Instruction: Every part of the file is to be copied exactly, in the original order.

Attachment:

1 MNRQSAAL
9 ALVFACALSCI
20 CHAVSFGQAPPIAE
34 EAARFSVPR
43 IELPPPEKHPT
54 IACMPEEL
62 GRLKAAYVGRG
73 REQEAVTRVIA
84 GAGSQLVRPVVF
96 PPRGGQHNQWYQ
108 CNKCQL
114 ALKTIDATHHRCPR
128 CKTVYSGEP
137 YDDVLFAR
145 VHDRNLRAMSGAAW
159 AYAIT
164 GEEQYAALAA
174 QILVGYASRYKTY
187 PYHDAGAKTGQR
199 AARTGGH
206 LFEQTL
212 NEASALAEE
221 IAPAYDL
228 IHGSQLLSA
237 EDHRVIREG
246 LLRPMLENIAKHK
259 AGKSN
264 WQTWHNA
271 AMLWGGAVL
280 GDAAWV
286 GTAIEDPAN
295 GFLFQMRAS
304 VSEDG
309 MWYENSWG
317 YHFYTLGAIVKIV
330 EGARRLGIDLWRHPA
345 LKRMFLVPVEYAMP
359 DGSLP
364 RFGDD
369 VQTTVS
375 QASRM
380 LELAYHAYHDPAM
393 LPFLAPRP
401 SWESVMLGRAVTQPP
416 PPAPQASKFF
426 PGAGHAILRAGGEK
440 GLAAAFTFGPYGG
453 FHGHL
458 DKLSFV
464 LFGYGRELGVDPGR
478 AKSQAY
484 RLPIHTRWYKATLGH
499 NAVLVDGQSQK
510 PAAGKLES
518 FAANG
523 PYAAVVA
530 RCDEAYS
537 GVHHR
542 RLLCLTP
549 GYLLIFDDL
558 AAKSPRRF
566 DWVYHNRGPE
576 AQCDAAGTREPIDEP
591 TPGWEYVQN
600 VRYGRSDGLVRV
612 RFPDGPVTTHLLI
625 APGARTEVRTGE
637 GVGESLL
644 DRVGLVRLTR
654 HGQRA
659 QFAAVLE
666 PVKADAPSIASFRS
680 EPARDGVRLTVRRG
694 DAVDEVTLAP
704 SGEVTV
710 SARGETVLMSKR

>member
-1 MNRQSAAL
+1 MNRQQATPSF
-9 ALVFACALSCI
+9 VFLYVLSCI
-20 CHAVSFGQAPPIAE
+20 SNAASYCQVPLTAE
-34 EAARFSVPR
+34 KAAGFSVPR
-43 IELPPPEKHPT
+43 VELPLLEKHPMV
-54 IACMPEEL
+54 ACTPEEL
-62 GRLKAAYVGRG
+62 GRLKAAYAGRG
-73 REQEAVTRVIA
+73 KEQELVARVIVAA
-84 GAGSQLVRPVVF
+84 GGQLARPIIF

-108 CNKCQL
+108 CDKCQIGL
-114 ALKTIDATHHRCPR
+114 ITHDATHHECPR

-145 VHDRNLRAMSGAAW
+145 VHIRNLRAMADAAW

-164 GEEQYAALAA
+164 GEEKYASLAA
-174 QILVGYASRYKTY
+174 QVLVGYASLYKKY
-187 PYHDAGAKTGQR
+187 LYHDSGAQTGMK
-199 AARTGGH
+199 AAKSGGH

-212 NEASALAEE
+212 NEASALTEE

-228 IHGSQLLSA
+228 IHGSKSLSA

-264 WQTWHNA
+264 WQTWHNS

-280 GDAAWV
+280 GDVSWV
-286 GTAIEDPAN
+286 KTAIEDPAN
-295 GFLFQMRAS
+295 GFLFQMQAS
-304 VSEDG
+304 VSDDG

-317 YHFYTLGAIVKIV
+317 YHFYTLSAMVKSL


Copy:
1 MNRQSAAL
9 ALVFACALSCI
20 CHAVSFGQAPPIAE
34 EAARFSVPR
43 IELPPPEKHPT
54 IACMPEEL
62 GRLKAAYVGRG
73 REQEAVTRVIA
84 GAGSQLVRPVVF
96 PPRGGQHNQWYQ
108 CNKCQL
114 ALKTIDATHHRCPR
128 CKTVYSGEP
137 YDDVLFAR
145 VHDRNLRAMSGAAW
159 AYAIT
164 GEEQYAALAA
174 QILVGYASRYKTY
187 PYHDAGAKTGQR
199 AARTGGH
206 LFEQTL
212 NEASALAEE
221 IAPAYDL
228 IHGSQLLSA
237 EDHRVIREG
246 LLRPMLENIAKHK
259 AGKSN
264 WQTWHNA
271 AMLWGGAVL
280 GDAAWV
286 GTAIEDPAN
295 GFLFQMRAS
304 VSEDG
309 MWYENSWG
317 YHFYTLGAIVKIV
330 EGARRLGIDLWRHPA
345 LKRMFLVPVEYAMP
359 DGSLP
364 RFGDD
369 VQTTVS
375 QASRM
380 LELAYHAYHDPAM
393 LPFLAPRP
401 SWESVMLGRAVTQPP
416 PPAPQASKFF
426 PGAGHAILRAGGEK
440 GLAAAFTFGPYGG
453 FHGHL
458 DKLSFV
464 LFGYGRELGVDPGR
478 AKSQAY
484 RLPIHTRWYKATLGH
499 NAVLVDGQSQK
510 PAAGKLES
518 FAANG
523 PYAAVVA
530 RCDEAYS
537 GVHHR
542 RLLCLTP
549 GYLLIFDDL
558 AAKSPRRF
566 DWVYHNRGPE
576 AQCDAAGTREPIDEP
591 TPGWEYVQN
600 VRYGRSDGLVRV
612 RFPDGPVTTHLLI
625 APGARTEVRTGE
637 GVGESLL
644 DRVGLVRLTR
654 HGQRA
659 QFAAVLE
666 PVKADAPSIASFRS
680 EPARDGVRLTVRRG
694 DAVDEVTLAP
704 SGEVTV
710 SARGETVLMSKR

>member
-1 MNRQSAAL
+1 MNRQQATPSF
-9 ALVFACALSCI
+9 VFLYVLSCI
-20 CHAVSFGQAPPIAE
+20 SNAASYCQVPLTAE
-34 EAARFSVPR
+34 KAAGFSVPR
-43 IELPPPEKHPT
+43 VELPLLEKHPMV
-54 IACMPEEL
+54 ACTPEEL
-62 GRLKAAYVGRG
+62 GRLKAAYAGRG
-73 REQEAVTRVIA
+73 KEQELVARVIVAA
-84 GAGSQLVRPVVF
+84 GGQLARPIIF

-108 CNKCQL
+108 CDKCQIGL
-114 ALKTIDATHHRCPR
+114 ITHDATHHECPR

-145 VHDRNLRAMSGAAW
+145 VHIRNLRAMADAAW

-164 GEEQYAALAA
+164 GEEKYASLAA
-174 QILVGYASRYKTY
+174 QVLVGYASLYKKY
-187 PYHDAGAKTGQR
+187 LYHDSGAQTGMK
-199 AARTGGH
+199 AAKSGGH

-212 NEASALAEE
+212 NEASALTEE

-228 IHGSQLLSA
+228 IHGSKSLSA

-264 WQTWHNA
+264 WQTWHNS

-280 GDAAWV
+280 GDVSWV
-286 GTAIEDPAN
+286 KTAIEDPAN
-295 GFLFQMRAS
+295 GFLFQMQAS
-304 VSEDG
+304 VSDDG

-317 YHFYTLGAIVKIV
+317 YHFYTLSAMVKSL